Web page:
It might take years to restore the Justice Department’s credibility. “It is difficult to overstate what an incredibly corrosive and bad actor Barr has turned out to be,” Susan Hennessey, executive editor of the Lawfare blog, tweeted. “He will leave the Department of Justice damaged and warped in ways that will take years and years to repair.”

An attorney general who thinks justice is provided only to a docile populace or that his role is to overlook both the law and the facts in service of the president has no right holding office. “Barr is doing one of the most dangerous things a prosecutor can do: He has a political narrative and is trying to investigate to get facts to fit that narrative,” observed former prosecutor Mimi Rocah. “Prosecutors should investigate and follow facts and be open to conclusions being different than what they thought or want. It’s a total failure of his oath of office.”

Barr’s conduct is both an abdication of his oath and a violation of his professional responsibilities, which demand that prosecutors “seek justice within the bounds of the law, not merely to convict.” The standard governing prosecutors continues:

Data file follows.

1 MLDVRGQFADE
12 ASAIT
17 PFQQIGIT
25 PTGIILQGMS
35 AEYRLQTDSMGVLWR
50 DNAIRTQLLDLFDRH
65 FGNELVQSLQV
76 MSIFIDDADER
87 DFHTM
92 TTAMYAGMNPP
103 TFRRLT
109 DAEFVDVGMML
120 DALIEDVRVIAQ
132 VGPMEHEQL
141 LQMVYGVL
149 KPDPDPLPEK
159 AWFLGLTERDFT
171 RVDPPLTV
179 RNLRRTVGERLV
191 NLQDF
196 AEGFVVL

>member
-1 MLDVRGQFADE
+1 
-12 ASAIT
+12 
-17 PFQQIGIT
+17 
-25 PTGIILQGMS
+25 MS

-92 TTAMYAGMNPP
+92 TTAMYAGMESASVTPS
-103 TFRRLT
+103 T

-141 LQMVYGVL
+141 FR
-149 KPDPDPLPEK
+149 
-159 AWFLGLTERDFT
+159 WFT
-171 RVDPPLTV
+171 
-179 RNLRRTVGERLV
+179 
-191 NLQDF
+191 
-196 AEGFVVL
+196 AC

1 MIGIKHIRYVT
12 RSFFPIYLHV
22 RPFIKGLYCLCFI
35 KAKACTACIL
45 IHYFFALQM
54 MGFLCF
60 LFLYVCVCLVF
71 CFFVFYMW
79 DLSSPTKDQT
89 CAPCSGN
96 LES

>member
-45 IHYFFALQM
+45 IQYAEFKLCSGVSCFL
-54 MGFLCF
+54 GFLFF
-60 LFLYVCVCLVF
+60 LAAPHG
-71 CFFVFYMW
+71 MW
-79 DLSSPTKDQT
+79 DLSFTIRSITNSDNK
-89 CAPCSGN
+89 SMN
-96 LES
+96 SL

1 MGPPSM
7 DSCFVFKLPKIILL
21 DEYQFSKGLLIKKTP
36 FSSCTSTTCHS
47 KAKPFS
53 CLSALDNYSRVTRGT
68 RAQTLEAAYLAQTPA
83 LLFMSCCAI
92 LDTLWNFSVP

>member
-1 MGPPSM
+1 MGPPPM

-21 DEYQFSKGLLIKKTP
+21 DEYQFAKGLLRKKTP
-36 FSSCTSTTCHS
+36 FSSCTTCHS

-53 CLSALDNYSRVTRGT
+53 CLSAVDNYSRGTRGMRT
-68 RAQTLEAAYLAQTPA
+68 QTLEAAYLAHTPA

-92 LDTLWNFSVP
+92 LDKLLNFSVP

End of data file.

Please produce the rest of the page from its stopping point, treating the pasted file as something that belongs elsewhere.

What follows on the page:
The prosecutor serves the public interest and should act with integrity and balanced judgment to increase public safety both by pursuing appropriate criminal charges of appropriate severity, and by exercising discretion to not pursue criminal charges in appropriate circumstances. The prosecutor should seek to protect the innocent and convict the guilty, consider the interests of victims and witnesses, and respect the constitutional and legal rights of all persons, including suspects and defendants.

Barr’s conduct has been so egregious that in any normal administration he would have been forced to resign. Since neither that nor impeachment and removal will happen with the Trump crew, state bar authorities should examine Barr’s conduct. If nothing else, the legal profession should hold him accountable for his perversion of his office and rank dishonesty in continually spinning and misrepresenting the law and the facts in service of a corrupt president.

Read more:

Jennifer Rubin: Barr and the GOP cannot handle the truth

Max Boot: William Barr’s chilling defense of virtually unlimited presidential power

Dana Milbank: It’s too late to save yourself now, Bill Barr

Jennifer Rubin: William Barr, Trump toady

Harry Litman: Did William Barr break any rules? Only the most important one.

The Post’s View: William Barr torched his reputation. His testimony compounded the damage.